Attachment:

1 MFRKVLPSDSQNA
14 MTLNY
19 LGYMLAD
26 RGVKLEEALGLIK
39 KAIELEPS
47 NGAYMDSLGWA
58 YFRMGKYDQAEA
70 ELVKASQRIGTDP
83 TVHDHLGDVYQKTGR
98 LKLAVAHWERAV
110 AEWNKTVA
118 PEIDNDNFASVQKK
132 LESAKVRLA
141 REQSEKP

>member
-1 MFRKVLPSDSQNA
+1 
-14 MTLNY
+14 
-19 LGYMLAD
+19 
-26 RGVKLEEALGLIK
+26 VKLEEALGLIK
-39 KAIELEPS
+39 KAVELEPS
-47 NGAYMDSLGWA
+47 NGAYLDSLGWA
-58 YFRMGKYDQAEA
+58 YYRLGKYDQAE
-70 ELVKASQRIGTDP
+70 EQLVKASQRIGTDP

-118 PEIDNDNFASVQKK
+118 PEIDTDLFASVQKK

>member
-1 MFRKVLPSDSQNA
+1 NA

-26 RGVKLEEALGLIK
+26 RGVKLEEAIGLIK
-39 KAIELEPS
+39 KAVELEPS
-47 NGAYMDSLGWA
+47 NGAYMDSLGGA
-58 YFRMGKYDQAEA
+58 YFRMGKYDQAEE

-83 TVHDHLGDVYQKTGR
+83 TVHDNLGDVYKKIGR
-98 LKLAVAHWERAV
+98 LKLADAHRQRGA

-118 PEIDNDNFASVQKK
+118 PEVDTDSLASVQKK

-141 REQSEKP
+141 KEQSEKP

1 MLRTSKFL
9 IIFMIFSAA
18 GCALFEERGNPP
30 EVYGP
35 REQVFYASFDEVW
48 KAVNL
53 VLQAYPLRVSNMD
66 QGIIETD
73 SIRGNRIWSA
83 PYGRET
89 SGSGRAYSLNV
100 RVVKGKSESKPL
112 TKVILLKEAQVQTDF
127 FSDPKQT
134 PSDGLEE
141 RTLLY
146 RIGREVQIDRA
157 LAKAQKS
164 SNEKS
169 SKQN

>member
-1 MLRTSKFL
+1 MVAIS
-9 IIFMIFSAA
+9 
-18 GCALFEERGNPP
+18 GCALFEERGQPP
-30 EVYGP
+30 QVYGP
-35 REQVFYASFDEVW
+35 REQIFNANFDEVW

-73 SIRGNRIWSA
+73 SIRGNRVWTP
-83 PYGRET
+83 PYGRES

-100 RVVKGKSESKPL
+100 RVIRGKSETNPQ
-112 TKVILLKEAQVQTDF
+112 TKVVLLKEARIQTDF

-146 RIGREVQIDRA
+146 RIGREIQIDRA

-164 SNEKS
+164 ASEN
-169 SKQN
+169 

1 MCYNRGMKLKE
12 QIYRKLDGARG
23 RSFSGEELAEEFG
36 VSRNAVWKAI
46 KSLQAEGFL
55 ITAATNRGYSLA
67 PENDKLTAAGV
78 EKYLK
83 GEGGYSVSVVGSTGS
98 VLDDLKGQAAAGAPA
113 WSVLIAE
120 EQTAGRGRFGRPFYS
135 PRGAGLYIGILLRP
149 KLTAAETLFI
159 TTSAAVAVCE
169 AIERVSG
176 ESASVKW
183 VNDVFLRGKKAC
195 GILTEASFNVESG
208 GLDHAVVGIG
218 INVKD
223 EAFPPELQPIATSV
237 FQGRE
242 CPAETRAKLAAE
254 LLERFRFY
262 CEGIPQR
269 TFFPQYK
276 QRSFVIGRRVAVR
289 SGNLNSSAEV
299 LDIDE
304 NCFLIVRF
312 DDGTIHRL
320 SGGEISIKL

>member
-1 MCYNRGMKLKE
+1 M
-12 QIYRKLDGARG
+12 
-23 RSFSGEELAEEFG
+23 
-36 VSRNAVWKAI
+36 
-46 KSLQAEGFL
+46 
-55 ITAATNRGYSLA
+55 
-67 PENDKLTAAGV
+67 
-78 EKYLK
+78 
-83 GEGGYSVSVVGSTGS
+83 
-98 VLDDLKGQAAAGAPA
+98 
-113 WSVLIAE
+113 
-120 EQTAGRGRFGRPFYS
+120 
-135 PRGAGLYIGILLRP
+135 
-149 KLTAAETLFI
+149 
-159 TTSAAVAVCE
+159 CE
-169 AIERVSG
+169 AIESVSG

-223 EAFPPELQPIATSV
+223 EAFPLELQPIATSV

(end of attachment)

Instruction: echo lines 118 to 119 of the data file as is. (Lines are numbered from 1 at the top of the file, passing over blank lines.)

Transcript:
218 INVKD
223 EAFPPELQPIATSV